One of the questions to be put aside before you come to an honest conclusion is the question of provincial rights. He does not seem to think the same this year, and on reading his speech I find things there that have surprised me. I do not know if X may qualify portions of that speech as the most deliberate appeal to arms ever heard since the days of Patrick Henry. He says :
I want to ask in the first place why there should be any attempt to inject into the constitution of these new provinces the principle of separate schools.
Where is the Injection, and who are the Injectors ? I understand that the word ' inject ' means to force a foreign body through some mechanical force into another body. We do not inject anything ; the Injection was in 1896. The Manitoba legislature of that day had passed a law which had been declared within their powers of legislation by the highest tribunal in the land, and the Conservative government at Ottawa were endeavouring to impose on the Manitoba legislature the very contrary of that legislation. But this time the people of the Northwest, through their representatives, through their government, through their legislature, have passed a law, and of this law we have said to them : Gentlemen, this law suits you, you want the law, you made it yourselves, you can have it ; there is a minority in the two new provinces, and you
have decided in which way you wish to protect the rights of this minority and to what extent they shall have rights and privileges, and we say we shall perpetuate by your constitution what you yourselves have seen tit to do. In the same speech the hon. gentleman says :
And it we can trust aM these other provinces what reason in the world is there that we should for ever tag with a badge of inferiority these two great coming provinces of the Northwest ?
Now, Mr. Speaker, I pause here, and X want to ask the hon. gentleman where is the badge of inferiority because they have separate schools ? I wish the liou. member for North Toronto were here, because I wanted to ask him what he had in his mind when he made that statement. The only two provinces in which we have separate schools are Ontario and Quebec, and surely he would not be so ungrateful as to tax Ontario with inferiority, because he owes too much to Ontario, the province which has launched again on the political sea his political canoe after it had been wrecked at several places. What must he have had in his mind ? He is a gentleman who challenges the world with the statement that he has never in public, outside of this House or in the House, uttered a word against the Catholics or the French, but he is one of those able actors who, when you look at them as they speak, convey one impression to your mind, but if. you read their speeches without seeing them using these words, you get another and an entirely different impression. Who can tell what is in the mind of a man with that ability ? I think he had in his mind, if we can judge by the utterances of some of his friends in the House aud their press in the country, the province of Quebec, and I wish to protest against that. I want to say,. in the name of my fellow-countrymen of Quebec, and in m.v own name, that we do not admit for an instant that we are inferior to the hon. member for North Toronto (Sir. Foster) or to anybody else.
Mr. SPlROULE. That does not- needl'd with what the Minister of Justice said in the Quebec legislature.
You cau test my statement iu any way you please and that statement is : That the members representing
Quebec constituencies in this House are not inferior to the member for North Toronto or to any other group of members from the province of Ontai'io either politically, socially or educationally. The hon. gentleman (Mr. Foster) told us that in 1896 he was the victim of his patriotism and of his adhesion to the principles of justice, and that lie fell trying to render justice to the minority. Well, Sir, if his superiority consists in (to use his own words), having tagged upon his forehead by his leader the badge of a traitor, he can have Mr. BUREAU.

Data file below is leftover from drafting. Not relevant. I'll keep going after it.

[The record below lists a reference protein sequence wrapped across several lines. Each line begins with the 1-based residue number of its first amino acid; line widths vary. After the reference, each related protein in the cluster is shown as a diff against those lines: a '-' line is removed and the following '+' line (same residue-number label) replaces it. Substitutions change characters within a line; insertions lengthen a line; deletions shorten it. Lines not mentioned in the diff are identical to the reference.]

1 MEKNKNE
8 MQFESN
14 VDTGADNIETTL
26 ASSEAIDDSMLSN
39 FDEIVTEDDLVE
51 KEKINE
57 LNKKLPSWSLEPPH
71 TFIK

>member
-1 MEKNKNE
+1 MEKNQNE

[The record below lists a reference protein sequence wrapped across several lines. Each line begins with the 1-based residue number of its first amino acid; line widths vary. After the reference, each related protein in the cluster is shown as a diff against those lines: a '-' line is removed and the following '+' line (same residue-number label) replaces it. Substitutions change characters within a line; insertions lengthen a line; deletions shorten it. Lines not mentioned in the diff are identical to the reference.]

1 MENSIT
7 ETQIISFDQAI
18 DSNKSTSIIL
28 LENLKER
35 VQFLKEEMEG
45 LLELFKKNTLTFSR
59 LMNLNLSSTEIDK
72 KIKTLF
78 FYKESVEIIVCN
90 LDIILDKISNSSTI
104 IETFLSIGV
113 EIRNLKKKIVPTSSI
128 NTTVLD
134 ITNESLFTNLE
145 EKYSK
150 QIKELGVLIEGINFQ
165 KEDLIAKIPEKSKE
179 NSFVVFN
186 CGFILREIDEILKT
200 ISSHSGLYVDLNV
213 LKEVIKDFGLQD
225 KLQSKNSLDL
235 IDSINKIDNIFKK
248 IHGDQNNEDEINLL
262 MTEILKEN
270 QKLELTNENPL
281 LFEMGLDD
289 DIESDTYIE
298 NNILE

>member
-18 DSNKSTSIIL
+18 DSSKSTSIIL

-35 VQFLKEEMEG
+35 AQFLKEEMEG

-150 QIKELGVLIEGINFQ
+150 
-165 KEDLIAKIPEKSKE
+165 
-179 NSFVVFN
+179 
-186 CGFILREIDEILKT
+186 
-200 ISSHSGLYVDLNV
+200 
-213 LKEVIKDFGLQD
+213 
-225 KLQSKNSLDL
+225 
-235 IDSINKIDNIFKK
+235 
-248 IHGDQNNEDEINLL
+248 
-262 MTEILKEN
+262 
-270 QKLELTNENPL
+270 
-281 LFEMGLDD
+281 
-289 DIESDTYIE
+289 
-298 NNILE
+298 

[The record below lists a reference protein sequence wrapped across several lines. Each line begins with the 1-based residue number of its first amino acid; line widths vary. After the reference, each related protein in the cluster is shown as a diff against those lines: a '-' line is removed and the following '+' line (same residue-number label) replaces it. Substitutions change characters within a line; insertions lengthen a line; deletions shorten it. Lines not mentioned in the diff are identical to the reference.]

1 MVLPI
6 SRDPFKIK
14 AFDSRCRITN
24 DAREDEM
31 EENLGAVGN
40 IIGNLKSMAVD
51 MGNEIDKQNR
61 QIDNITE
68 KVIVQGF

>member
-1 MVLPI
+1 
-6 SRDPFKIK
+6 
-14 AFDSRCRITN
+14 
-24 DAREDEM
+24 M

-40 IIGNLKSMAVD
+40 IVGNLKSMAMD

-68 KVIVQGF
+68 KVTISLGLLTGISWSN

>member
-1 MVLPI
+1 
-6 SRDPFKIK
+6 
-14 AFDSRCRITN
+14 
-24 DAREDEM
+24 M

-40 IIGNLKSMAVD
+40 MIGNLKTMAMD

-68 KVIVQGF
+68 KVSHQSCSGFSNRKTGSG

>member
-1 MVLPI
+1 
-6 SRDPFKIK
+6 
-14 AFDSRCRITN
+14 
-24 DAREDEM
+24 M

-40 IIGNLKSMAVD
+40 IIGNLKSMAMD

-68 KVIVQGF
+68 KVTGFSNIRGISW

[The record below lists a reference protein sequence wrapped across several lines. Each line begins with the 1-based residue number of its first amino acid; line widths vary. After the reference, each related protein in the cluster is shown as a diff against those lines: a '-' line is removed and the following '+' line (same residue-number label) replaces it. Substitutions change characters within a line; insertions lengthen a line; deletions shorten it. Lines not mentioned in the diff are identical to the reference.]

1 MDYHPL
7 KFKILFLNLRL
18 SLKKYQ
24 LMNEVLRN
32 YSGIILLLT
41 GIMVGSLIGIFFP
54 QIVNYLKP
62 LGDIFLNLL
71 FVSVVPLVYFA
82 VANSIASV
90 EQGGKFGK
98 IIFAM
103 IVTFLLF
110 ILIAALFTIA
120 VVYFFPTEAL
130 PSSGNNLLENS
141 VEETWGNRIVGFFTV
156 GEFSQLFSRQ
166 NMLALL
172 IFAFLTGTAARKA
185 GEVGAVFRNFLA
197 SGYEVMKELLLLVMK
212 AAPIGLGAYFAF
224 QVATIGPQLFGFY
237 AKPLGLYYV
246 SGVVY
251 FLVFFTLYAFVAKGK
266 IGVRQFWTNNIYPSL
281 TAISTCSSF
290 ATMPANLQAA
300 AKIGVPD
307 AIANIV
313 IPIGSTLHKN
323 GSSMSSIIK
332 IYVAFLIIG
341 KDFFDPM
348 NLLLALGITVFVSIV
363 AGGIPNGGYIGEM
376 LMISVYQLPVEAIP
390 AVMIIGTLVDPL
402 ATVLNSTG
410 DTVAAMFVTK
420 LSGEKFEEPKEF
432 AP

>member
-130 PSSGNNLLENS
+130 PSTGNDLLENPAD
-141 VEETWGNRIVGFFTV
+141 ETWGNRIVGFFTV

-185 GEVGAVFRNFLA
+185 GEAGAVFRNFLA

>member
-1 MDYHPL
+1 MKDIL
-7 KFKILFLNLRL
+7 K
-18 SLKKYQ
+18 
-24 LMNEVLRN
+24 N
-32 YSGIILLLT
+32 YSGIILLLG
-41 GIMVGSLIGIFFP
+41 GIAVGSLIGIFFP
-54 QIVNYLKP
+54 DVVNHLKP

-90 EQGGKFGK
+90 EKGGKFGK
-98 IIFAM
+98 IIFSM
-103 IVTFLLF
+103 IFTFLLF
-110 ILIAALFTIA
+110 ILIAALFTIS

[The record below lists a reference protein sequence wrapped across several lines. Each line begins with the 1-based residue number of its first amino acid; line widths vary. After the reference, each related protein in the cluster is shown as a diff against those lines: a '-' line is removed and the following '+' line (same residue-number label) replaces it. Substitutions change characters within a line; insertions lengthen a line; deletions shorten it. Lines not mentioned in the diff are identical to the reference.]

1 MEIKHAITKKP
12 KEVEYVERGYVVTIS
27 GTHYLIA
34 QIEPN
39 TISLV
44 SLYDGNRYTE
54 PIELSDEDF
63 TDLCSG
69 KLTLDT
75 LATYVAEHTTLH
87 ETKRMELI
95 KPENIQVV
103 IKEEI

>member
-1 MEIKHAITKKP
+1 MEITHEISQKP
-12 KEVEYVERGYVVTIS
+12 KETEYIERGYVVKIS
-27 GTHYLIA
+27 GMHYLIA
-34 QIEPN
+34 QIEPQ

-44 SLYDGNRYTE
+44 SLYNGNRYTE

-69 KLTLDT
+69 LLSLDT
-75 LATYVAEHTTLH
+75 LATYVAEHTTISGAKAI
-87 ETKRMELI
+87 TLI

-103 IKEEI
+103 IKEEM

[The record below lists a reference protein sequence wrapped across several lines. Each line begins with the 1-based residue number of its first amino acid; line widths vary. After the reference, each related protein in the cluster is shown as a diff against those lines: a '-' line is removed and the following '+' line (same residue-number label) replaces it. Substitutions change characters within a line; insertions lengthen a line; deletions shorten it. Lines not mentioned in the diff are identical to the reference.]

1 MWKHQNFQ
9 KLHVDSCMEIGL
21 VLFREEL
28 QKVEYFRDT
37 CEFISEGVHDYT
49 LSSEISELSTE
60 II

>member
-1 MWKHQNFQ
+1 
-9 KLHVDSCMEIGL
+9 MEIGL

that superiority; I do not want it. If superiority consists in going around from one constituency to another and from one province to another before he eould get back (into this House, the member for North Toronto cau have that superiority. If superiority consists in the fact that his knowledge and experience as a parliamentarian for 23 years, brings no greater enthusiastic evidence from his supporters that they desire him to lead them than the hon. gentleman has experienced, then he is welcome to that kind of superiority. For my part, I prefer to have tagged upon me the badge of loyalty to my leaders aud the badge of being true to my friends. So far as I am personally concerned, I say to these gentlemen opposite who would tag me with the badge of inferiority : The book of my life is open before you, turn its pages and if one of these pages is soiled, then you can charge the offence against me. The member for East Grey (Mr. Sproule) has accused the Minister of Justice of stating that education in Quebec is inferior. The test can be found right in this chamber.! iLet these gentlemen opposite look around them ; let them see the representatives from Quebec in this House, let them judge of the system of education by these men, and let them not strain their necks looking abroad to find that which does not exist. We of French origin in this House, are accustomed to address you. Mr. Speaker, in the English language, and If these gentlemen from Ontario who charge us with inferiority in the matter of education wish to pay us the compliment of addressing us in French, I am sure we will all be delighted. We know that our command of the English tongue is restricted ; we know that hon. gentlemen have Jo bear with us when we speak it, but still we make the attempt as the result of the education we have received in our separate schools ; as a result of that education which we have received in our colleges which are controlled by the hierarchy aud which are taught by the priests ; these noble men who have unselfishly devoted themselves to the cause of education. The hon. member for Dundas (Mr. Broder) stated that the hon. member for Labelle had to go back 200 years to find precedents for the loyalty of the French Canadian clergy. Well, I invite him and his friends to come down to the province of Quebec, and I can tell them that in this j'ear of grace 1905 they will find in this same hierarchy and amongst these same priests, that very devotion which existed 200 years ago, and which to-day is displayed in making the people of Quebec loyal and patriotic citizens of Canada. Unlike some of the ministers of other religious beliefs, the clergy of the province of Quebec are men of peace ; they may not teach us to handle arms ; they may not teach us how to promenade throughout the country preaching rebellion and resistance